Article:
Silent Screams – World’s 1st Horror Movie | The Devil’s Castle (1896)

Considered the first horror movie — and arguably the first vampire movie — Le manoir du diable (aka The Devil’s Castle) is an 1896 Georges Melies film that runs for over 3 minutes, an astonishing length for the time.

The film has been known by a variety of alternate names — The Devil’s Manor, The Manor of the Devil, The House of the Devil, and The Haunted Castle — the latter is actually a different movie by Méliès, made 1 year later on the same set and with many of the same costumes. It is also notable for containing some of the earliest hand-tinting of images.


May Days of Melies – Faust in Hell [Faust aux enfers] (1903)

Often misidentified as the 1898 Méliès film, The Damnation of Faust, which is presumed lost. Faust in Hell is instead a 15-scene epic that introduces some excellent new tricks, such as the descent beginning at the 4:48 mark. The scenes as described in the Melies catalog are as follows:

1. The Route to the Depths of Perdition (a Dazzingly Sensational New Effect.)
2. The Fantastical Ride.
3. The Gloomy Pass.
4. The Stream.
5. The Entrance to the Lower Regions.
6. The Marvelous Grottoes (tableau with six dissolving Scenes.)
7. The Crystal Stalactites
8. The Devil’s Hole
9. The Ice Cavern.
10. The Goddesses of Antiquity (a Superb Fantastical Ballet in a Snowstorm.)
11. The Subterranean Cascade (a New Trick with Apparition in a Waterfall.)
12. The Nymphs of the Underworld.–The Seven Headed Hydra–The Demons–The Struggle of Water with Fire (a big Novelty.)
13. The Descent to Satan’s Domain (a clever trick now first shown.)
14. The Furnace.
15. The Triumph of Mephistopheles

May Days of Melies – The Infernal Caldron [Le chaudron infernal] (1903)

So much to enjoy and appreciate in this one: the striking colors (especially the flames and demon green), the devilishly macabre subject matter, and the Méliès special effects. The coolest tricks involve fireball spirits that become ash and the use of out-of-focus superimposition to create the most visually-impressive ghosts in film up to this point.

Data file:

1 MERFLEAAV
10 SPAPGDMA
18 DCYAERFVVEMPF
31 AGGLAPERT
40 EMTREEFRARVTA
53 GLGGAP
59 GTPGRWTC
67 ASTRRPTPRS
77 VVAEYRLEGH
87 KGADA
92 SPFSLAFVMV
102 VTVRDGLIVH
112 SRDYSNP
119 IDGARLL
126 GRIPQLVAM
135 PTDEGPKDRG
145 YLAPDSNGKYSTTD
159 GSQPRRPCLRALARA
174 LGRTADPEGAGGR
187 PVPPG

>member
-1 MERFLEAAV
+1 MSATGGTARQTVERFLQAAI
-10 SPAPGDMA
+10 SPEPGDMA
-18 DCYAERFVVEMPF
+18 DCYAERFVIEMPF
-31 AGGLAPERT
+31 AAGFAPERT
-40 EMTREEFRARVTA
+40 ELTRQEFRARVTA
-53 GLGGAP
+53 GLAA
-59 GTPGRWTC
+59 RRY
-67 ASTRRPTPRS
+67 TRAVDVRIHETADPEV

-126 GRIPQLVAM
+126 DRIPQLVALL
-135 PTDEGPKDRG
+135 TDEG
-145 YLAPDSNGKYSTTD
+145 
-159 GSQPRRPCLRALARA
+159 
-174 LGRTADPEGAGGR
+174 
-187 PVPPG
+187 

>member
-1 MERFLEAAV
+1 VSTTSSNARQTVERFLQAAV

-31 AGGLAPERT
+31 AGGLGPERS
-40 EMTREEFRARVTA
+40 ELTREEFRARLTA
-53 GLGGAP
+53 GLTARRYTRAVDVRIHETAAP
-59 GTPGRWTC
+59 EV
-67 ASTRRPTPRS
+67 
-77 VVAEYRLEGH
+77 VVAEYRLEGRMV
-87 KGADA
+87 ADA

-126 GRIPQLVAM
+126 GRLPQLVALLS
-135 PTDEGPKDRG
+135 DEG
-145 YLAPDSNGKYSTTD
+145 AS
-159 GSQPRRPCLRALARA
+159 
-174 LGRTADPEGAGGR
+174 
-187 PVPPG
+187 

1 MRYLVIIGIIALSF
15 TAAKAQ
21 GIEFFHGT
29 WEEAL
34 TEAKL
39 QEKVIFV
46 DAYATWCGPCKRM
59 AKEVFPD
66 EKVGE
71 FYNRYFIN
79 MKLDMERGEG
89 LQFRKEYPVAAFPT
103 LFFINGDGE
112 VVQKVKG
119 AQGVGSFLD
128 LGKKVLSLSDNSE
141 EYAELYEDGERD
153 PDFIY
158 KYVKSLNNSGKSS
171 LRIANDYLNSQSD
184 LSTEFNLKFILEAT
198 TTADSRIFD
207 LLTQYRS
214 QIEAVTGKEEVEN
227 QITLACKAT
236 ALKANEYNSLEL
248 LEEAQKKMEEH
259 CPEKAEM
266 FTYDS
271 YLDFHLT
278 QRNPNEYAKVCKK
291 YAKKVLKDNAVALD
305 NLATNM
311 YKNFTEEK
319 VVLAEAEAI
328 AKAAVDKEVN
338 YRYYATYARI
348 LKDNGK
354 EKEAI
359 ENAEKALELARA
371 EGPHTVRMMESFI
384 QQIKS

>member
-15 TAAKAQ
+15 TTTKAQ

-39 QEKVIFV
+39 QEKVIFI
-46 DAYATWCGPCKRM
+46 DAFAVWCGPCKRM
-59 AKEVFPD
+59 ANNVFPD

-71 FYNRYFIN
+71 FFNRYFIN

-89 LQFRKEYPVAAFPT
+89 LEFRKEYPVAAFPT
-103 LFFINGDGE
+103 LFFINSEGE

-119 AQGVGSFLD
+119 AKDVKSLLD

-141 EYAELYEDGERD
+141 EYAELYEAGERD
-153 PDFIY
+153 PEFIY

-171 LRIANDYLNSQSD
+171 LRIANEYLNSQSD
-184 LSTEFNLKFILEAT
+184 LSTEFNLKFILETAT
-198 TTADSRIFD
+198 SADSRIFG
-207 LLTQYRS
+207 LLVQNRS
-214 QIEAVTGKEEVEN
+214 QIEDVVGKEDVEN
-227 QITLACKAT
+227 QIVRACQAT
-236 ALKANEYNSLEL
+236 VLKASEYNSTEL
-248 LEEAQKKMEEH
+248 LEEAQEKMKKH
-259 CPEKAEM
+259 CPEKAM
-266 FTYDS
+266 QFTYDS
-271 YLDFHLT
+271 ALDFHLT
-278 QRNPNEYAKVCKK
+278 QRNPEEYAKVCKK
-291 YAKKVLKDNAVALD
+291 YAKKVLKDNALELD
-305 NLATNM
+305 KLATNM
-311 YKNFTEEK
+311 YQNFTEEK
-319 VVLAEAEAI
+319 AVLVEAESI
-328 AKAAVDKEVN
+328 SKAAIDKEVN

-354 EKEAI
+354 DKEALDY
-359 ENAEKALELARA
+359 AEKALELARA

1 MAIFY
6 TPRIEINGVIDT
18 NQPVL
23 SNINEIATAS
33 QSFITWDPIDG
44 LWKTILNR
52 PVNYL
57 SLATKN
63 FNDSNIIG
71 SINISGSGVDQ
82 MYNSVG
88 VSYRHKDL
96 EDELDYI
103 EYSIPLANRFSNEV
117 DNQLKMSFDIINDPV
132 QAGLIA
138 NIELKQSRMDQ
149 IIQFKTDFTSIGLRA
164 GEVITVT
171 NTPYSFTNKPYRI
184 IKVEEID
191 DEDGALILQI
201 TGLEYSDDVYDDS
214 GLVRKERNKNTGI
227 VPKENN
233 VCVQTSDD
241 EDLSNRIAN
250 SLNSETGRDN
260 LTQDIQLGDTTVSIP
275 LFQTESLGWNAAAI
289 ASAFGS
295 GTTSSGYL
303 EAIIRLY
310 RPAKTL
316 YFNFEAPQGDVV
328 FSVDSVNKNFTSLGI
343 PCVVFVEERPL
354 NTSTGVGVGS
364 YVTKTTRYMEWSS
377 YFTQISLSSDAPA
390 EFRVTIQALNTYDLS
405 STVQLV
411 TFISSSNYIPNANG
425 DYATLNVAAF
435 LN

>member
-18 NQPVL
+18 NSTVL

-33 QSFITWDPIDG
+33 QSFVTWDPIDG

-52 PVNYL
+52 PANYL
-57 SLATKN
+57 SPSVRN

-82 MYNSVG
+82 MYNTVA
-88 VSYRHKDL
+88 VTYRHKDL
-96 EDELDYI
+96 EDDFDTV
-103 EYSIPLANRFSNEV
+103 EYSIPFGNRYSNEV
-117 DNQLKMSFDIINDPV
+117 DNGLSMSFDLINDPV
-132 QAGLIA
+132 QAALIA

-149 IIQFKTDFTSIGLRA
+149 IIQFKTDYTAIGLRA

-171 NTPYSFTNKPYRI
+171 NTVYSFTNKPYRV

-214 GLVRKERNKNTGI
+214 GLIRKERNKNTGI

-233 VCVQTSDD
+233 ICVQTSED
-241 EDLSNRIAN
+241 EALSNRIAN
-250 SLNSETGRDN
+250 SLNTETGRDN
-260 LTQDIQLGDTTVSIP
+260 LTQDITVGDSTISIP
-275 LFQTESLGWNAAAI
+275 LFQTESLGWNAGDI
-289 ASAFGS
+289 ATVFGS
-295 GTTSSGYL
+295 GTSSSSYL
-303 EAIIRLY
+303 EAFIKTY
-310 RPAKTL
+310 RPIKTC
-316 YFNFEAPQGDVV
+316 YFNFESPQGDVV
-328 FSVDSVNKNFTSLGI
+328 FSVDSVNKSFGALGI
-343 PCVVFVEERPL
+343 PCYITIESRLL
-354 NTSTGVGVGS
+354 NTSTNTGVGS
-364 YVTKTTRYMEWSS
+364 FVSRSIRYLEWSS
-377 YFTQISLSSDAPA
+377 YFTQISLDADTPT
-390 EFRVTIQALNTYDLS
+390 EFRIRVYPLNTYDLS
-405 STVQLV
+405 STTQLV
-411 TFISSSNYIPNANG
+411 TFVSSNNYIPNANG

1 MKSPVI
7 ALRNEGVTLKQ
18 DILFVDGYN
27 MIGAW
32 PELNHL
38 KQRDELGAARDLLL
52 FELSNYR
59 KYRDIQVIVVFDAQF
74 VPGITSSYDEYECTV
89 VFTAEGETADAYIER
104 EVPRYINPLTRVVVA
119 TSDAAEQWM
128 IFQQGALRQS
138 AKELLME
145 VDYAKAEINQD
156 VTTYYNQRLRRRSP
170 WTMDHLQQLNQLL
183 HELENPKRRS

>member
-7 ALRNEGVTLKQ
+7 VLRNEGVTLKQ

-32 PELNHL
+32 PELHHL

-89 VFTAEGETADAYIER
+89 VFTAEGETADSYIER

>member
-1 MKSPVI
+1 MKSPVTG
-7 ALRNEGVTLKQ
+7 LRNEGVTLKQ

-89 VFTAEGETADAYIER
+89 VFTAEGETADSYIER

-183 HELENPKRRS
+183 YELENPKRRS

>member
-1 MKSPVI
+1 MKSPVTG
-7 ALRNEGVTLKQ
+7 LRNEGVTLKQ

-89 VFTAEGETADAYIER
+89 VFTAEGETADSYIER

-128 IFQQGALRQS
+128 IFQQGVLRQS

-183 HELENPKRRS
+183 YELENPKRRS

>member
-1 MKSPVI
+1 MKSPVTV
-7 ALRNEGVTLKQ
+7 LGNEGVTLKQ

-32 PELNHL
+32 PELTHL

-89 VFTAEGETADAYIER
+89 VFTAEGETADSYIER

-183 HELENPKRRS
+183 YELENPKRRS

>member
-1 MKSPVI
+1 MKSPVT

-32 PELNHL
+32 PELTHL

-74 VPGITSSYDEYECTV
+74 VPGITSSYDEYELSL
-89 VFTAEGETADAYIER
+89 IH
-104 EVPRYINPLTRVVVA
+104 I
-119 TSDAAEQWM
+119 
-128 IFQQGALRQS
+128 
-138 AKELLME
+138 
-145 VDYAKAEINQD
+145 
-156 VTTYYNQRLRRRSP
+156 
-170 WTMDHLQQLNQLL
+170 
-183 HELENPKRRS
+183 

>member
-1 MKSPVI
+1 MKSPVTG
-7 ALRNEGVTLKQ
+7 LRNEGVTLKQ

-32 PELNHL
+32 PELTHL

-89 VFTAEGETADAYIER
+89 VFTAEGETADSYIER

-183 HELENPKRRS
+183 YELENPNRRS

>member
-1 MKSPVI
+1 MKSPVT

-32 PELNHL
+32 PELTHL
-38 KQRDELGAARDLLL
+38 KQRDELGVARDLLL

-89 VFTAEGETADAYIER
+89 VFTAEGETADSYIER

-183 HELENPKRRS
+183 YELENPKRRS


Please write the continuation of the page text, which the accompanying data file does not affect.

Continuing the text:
May Days of Melies – The Enchanted Well [Le puits fantastique] (1903)

The Enchanted Well (Le puits fantastique) contains one of the greatest inanimate movie villains this side of Requiem for a Dream. Per usual, Méliès is a devilish delight.

May Days of Melies – The Infernal Cakewalk [Le cake-walk infernal] (1903)

The Cakewalk dance was developed at plantation get-togethers by slaves in the southern United States. Thereafter it was performed in minstrel shows, exclusively by men at first. After a performance of the Cakewalk in a competition at the 1876 Centennial Exposition in Philadelphia, an enormous cake was awarded to the winning couple, thus the phrase, “takes the cake“.

Plot summary of the movie per the original Méliès catalogue:

Pluto, having seen the earth, comes back home amazed at the success of that well-known dance, the ‘cake-walk.’ He has brought back with him two noted well-known dancers, who start their favorite dance amidst the flames. A queer and ugly being wishes also to join in the dance, but his limbs break away and dance far from him. All the subjects of His Majesty are seized with the irresistible mania for dancing, and start an unbridled provincial dance. At this sight Satan starts out of the earth a large blaze, which annihilates everything around him, disappearing himself through the flames. This view has beautiful new effects and much improves with colors. For the first time in a cinematograph view one can see some of the will-o’-the-wisp wandering among human beings. The effect is magical.”

May Days of Melies – The Treasures of Satan [Les trésors de satan] (1902)

The treasures of Satan appear as bags of money which the devil (Méliès) hides inside a coffin. When a thief attempts to rob the coins, the moneybags come alive and are soon accompanied by beautiful women! Unfortunately, the fulfilled fantasy is short-lived as the bags held by the ladies become sharp spears, and then the devil reappears to claim his true treasure.

May Days of Melies – The Devil and the Statue [Le diable géant ou Le miracle de la madonne] (1901)

The Devil and the Statue or, The Miracle of the Madonna (aka Le diable géant ou Le miracle de la madonne) progresses the new re-sizing trick which Méliès unveiled in The Man with the Rubber Head.


Alice Guy, 1st Female Filmmaker – Faust and Mephistopheles [Faust et Méphistophélès] (1903)

The story of Faust, popularized in 1604 by Christopher Marlowe’s play, “Doctor Faustus”, reworked by Johann Wolfgang von Goethe in the 1800s, and then compressed here to 2 minutes. 

March Melies Madness! – The Pillar of Fire [La colonne de feu] (1899)

The Pillar of Fire (aka La colonne de feu) is loosely based upon H. Rider Haggard’s 1887 novel, She. In beautiful, hand-colored tint, the devil (Georges Méliès) appears and summons a dancing lady.

March Melies Madness! – The Devil in a Convent [Le diable au convent] (1899)

In The Devil in a Convent (aka Le diable au convent), the devil (Georges Méliès) takes advantage of some nuns while in the guise of a priest before finally being defeated.

Music performed by Billy Duncan for Change Before Going Productions.